spaceSpace and Physics

Why Are NASA's New Astronauts Called The "Turtles"?


Jonathan O'Callaghan

Senior Staff Writer

The astronauts and their tasty cake. Ellen Ochoa/NASA/Twitter

NASA’s new class of astronauts now have a nickname – the “Turtles”. These astronauts will likely be responsible for flying a new fleet of vehicles for NASA, although their exact purpose isn’t clear, meaning their nickname might have a bit of a double meaning.

These new astronauts were revealed in June 2017. The group of Turtles includes 12 US astronauts and two Canadians. The Americans were selected from a record-breaking 18,300 applications in December 2015, more than double the previous record of 8,000 in 1978.


A picture of the newly crowned class, together with a cake of 14 turtles on fenceposts (more on that in a bit) with a nod to Hurricane Harvey, was posted on Twitter by veteran NASA astronaut Ellen Ochoa. Full credit to CollectSpace for first spotting this.


The name carries an obvious connotation of them being rookies, and thus “green” like a turtle. According to Ochoa, the name references comments made by Vice President Mike Pence in a speech announcing the astronauts in June.


We haven’t been able to find these comments, although we’ve asked NASA’s Astronaut Office for clarification. A tweet from Pence back in February 2015, however, suggests it was probably a somewhat odd reference to a turtle on a fencepost.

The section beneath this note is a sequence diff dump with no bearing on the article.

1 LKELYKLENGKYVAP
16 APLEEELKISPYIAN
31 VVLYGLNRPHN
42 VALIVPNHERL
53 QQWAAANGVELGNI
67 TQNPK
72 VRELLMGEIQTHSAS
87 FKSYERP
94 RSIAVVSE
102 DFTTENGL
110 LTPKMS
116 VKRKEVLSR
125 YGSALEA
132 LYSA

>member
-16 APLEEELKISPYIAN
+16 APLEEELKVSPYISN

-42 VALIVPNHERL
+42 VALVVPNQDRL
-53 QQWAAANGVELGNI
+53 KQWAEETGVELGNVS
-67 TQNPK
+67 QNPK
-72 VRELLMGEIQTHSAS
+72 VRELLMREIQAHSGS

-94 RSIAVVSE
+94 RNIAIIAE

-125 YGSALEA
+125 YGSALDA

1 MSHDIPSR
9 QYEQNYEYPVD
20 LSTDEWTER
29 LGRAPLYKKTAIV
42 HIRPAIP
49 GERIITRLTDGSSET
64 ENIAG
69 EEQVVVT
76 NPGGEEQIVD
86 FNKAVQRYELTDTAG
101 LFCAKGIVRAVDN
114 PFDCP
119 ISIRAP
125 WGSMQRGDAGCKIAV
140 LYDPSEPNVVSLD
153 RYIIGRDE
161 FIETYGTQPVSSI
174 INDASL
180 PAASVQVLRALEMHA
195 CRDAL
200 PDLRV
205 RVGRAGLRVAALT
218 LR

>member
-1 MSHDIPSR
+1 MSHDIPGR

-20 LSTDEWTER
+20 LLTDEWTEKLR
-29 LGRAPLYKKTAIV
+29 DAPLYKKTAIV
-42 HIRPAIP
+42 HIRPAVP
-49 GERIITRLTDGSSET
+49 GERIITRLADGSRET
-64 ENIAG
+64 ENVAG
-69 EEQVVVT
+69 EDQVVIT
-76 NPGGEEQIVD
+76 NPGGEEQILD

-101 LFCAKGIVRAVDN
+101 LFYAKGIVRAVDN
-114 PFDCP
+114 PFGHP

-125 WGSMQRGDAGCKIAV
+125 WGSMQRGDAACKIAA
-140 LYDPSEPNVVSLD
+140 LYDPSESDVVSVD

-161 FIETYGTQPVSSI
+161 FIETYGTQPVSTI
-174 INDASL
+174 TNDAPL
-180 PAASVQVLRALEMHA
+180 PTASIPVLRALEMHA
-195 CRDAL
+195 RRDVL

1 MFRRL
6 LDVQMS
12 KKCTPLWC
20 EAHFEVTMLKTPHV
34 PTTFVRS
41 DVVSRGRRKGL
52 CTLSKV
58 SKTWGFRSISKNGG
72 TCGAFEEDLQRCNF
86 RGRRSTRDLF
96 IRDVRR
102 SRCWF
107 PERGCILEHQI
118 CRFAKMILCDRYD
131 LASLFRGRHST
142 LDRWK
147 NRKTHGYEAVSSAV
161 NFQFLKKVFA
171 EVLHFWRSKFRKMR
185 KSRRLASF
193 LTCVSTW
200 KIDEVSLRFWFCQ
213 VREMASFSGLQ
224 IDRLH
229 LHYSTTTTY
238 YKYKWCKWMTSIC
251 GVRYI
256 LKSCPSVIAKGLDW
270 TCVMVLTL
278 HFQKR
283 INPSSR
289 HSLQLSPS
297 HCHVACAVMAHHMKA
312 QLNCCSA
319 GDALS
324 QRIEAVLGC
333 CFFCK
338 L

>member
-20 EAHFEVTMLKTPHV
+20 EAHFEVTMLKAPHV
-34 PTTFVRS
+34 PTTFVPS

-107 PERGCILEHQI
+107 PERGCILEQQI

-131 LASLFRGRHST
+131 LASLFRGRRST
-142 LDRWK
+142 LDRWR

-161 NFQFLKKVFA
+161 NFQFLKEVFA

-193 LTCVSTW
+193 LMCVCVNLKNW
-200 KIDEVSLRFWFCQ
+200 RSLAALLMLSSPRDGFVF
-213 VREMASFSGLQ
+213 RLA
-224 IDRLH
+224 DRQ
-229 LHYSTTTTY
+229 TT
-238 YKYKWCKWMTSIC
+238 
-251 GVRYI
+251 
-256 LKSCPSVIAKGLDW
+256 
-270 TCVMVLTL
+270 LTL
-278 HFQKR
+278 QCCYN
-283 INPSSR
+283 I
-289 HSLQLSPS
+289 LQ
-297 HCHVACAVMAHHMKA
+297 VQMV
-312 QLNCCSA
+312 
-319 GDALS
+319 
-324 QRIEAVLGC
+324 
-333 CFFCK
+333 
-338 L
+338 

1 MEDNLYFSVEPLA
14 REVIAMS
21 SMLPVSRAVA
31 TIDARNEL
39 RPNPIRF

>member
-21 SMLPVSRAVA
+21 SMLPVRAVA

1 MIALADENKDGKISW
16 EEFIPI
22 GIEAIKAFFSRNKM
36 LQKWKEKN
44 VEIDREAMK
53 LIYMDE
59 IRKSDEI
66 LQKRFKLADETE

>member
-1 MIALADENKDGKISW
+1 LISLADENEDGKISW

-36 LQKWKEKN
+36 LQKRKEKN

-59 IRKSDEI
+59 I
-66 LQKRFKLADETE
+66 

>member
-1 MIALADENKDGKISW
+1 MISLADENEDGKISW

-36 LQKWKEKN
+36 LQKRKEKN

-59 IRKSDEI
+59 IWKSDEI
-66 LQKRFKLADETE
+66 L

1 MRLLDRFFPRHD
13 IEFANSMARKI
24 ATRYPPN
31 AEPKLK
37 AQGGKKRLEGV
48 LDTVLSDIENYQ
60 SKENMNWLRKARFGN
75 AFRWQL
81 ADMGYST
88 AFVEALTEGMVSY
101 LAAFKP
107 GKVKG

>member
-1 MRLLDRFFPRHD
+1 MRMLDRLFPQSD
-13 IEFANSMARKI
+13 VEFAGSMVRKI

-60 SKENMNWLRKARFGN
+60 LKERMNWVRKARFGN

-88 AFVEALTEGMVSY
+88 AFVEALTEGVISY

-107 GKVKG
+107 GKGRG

The name’s meaning might be two-fold, though. New classes of astronauts often have their names picked by a preceding class, poking fun at them in some way or another. The last class were called the 8-balls, and before that it was the Chumps, Peacocks, Bugs, and Penguins.


So this may be a tongue-in-cheek joke referencing how there’s a bit of uncertainty about what spacecraft these astronauts will fly on. They could be assigned to the SpaceX Crew Dragon, the Boeing Starliner, or even NASA’s own Orion spacecraft.

“The uncertainty surrounding their path forward and the fact that they represent new competition for flight assignments may have brought to mind a joke about the ‘post turtle,’” CollectSpace notes.

Whatever the origin of the name, these astronauts will be going to space one way or another. If you want to learn more about them, why not have a read of our chat with Zena Cardman, one of the 12 NASA astronauts and now an honorary Turtle.



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